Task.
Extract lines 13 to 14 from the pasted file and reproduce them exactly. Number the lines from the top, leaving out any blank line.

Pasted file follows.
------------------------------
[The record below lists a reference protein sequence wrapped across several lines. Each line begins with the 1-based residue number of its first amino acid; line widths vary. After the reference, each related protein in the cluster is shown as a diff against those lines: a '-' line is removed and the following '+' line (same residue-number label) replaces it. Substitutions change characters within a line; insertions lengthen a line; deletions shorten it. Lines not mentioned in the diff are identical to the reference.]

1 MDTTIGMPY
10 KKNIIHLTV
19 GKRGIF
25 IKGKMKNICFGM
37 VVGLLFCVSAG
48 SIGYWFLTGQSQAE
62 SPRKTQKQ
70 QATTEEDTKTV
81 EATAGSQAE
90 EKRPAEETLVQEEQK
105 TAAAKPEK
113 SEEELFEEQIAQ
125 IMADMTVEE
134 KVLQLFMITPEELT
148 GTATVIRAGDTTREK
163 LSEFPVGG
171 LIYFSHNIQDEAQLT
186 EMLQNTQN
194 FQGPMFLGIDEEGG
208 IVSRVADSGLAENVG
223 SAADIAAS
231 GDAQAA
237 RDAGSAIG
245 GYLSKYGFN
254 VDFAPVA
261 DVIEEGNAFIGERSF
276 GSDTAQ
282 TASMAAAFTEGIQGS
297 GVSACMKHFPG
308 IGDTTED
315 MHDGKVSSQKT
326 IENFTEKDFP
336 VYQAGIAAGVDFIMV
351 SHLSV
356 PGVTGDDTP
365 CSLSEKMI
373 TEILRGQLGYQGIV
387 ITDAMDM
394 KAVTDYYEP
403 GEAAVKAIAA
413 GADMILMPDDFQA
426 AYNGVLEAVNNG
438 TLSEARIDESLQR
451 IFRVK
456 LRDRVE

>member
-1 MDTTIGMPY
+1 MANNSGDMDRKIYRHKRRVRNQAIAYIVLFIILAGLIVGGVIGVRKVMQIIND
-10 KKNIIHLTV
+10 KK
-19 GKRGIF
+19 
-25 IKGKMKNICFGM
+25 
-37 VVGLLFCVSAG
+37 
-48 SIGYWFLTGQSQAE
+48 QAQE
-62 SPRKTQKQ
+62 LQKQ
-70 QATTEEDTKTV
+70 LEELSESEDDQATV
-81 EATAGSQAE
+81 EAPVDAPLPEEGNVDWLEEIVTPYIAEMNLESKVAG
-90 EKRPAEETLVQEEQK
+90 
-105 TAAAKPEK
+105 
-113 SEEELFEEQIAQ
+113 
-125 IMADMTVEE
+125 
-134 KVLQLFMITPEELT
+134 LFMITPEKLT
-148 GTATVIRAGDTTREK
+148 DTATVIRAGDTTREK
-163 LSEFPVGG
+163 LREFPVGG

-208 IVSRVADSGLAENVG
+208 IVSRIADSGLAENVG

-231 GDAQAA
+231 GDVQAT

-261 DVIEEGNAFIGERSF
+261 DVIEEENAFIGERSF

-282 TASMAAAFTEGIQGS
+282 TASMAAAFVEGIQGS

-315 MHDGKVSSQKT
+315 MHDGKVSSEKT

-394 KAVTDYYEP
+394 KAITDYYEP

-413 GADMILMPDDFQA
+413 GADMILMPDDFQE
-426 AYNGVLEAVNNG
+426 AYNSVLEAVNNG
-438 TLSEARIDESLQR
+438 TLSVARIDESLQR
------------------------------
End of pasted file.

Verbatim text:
113 SEEELFEEQIAQ
125 IMADMTVEE